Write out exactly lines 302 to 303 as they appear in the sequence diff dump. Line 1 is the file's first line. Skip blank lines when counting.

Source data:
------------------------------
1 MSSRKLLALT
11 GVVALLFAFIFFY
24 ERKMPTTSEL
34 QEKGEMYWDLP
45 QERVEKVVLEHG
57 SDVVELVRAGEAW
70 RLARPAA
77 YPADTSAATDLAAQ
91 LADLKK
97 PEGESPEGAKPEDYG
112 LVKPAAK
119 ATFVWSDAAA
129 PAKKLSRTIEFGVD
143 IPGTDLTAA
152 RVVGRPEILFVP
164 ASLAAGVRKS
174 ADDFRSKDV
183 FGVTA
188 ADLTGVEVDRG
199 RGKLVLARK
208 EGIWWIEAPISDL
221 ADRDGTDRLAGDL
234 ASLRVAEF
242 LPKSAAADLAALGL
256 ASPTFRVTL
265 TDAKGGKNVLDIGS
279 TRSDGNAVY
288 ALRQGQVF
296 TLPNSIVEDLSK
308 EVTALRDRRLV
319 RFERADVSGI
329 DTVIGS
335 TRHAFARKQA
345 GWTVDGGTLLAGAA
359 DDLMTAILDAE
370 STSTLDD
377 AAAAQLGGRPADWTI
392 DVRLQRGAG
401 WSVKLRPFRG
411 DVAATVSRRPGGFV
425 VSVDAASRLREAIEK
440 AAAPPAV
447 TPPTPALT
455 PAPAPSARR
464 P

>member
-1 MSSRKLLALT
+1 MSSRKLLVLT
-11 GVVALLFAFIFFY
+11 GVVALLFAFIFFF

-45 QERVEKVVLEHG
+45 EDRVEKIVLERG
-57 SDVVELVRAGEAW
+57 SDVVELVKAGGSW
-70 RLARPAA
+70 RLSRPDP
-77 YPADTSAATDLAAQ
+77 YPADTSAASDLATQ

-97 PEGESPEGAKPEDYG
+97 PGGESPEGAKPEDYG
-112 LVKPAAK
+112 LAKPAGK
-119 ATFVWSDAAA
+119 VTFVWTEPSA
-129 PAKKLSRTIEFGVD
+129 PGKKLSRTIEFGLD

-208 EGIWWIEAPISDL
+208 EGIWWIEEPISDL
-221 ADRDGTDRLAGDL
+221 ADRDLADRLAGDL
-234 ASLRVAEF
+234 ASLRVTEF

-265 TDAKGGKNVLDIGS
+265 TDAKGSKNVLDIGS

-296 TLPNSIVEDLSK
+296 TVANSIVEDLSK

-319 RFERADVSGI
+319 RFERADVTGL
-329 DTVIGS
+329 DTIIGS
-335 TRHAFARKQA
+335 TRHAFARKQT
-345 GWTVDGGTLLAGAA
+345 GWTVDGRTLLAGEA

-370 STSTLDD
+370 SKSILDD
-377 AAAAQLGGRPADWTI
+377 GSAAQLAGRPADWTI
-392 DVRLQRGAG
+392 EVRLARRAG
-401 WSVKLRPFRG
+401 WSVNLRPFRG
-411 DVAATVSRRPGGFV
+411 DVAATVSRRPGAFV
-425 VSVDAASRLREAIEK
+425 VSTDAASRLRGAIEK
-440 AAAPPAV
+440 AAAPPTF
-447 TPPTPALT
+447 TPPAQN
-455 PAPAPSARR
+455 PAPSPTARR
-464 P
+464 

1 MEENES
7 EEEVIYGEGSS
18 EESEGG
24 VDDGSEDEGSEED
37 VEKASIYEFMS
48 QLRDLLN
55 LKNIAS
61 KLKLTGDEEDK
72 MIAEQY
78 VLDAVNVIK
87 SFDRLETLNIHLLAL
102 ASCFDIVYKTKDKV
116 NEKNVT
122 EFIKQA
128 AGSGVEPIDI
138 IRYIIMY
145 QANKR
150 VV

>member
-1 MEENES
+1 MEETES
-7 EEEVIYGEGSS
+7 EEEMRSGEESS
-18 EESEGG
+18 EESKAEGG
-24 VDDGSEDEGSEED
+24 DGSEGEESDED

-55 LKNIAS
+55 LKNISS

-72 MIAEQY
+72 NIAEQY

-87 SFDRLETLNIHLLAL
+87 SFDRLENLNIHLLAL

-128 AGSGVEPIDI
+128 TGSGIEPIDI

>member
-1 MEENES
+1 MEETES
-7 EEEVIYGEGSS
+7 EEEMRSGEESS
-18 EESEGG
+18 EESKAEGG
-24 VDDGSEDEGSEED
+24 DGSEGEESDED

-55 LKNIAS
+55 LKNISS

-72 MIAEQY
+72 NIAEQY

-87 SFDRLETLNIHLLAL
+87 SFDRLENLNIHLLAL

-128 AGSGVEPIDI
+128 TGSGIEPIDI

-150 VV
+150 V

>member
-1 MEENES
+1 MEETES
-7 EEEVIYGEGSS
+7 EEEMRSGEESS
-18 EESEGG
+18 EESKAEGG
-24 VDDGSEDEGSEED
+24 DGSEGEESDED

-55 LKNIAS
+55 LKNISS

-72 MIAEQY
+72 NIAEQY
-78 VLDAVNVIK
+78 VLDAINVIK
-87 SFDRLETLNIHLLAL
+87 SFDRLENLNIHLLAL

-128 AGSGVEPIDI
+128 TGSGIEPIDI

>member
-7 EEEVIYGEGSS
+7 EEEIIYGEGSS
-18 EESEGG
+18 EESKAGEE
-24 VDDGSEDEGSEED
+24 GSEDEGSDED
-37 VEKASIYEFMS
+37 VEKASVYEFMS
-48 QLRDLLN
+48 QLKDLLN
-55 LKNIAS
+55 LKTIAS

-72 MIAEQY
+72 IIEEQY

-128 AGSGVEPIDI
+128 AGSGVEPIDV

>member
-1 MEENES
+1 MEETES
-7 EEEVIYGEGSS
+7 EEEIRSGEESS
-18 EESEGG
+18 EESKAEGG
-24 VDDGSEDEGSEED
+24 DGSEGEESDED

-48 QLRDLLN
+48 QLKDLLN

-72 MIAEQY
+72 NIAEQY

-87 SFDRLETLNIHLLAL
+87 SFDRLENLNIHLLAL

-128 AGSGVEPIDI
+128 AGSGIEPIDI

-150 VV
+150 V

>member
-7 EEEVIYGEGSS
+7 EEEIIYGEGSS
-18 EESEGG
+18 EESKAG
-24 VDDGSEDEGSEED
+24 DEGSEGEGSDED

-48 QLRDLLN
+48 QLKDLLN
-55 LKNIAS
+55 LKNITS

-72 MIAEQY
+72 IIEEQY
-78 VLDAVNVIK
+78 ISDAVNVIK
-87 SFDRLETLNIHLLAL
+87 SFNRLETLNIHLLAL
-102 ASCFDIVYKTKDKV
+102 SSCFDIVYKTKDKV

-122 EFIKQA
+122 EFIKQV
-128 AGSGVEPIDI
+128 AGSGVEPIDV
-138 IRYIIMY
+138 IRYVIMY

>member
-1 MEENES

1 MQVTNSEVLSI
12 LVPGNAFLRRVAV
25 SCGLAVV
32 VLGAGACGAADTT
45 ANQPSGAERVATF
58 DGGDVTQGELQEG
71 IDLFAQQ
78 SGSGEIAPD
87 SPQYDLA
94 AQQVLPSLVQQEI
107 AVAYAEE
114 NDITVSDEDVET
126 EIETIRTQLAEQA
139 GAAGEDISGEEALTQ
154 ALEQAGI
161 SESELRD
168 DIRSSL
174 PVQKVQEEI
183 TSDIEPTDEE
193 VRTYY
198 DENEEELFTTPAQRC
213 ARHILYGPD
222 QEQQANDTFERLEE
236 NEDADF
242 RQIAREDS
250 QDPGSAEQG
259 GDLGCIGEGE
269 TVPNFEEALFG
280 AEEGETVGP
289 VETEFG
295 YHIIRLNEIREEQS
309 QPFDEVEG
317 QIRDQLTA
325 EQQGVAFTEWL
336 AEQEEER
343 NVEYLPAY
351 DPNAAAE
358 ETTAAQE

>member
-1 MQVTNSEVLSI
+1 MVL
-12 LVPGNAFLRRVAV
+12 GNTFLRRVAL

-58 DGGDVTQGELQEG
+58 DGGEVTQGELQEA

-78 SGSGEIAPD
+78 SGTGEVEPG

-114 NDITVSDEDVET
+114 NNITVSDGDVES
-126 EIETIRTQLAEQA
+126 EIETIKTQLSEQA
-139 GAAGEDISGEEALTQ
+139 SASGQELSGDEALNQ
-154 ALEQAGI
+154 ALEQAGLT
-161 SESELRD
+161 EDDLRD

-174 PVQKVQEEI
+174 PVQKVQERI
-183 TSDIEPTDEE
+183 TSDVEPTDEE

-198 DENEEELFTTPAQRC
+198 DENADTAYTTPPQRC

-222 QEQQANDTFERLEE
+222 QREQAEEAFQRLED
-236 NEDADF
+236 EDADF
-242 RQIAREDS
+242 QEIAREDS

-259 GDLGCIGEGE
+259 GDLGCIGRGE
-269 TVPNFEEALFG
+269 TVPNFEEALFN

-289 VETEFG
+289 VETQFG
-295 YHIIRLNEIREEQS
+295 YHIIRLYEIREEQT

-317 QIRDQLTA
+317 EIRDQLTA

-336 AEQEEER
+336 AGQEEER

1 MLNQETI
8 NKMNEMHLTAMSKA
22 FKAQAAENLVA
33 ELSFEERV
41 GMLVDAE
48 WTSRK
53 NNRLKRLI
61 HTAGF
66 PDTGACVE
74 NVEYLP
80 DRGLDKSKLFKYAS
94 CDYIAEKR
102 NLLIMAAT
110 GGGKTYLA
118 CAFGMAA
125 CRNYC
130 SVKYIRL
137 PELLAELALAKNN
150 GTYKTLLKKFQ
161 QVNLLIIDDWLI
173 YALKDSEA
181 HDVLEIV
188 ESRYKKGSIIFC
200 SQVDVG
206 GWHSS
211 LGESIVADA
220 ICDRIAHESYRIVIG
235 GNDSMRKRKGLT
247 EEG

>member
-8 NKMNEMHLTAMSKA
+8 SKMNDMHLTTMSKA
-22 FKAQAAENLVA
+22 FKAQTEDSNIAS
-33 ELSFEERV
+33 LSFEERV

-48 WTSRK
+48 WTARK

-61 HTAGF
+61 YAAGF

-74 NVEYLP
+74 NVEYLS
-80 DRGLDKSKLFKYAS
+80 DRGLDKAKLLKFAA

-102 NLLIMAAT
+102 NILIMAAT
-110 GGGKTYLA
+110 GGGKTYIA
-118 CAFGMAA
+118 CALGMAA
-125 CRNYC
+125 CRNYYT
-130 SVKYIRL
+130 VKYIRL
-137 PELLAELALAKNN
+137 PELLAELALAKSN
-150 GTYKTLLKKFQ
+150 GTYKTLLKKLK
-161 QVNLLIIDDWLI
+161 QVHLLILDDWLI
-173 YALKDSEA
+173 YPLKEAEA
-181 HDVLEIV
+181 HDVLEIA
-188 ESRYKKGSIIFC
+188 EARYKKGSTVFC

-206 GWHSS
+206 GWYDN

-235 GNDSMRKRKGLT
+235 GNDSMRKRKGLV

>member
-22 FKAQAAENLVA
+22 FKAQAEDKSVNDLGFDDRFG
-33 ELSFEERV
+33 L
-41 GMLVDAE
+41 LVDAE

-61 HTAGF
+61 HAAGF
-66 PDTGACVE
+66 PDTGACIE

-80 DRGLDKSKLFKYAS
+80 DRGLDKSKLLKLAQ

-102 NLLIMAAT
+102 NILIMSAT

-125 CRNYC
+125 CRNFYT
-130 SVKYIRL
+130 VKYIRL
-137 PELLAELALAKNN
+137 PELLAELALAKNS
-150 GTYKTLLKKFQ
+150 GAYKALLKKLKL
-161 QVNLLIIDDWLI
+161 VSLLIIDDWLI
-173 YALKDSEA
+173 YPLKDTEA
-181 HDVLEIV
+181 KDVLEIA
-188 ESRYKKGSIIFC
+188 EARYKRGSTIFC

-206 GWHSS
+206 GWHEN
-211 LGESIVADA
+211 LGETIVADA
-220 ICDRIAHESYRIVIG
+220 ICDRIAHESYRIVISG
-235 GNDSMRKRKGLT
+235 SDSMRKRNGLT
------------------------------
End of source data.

-198 DENEEELFTTPAQRC
+198 DENADTAYTTPPQRC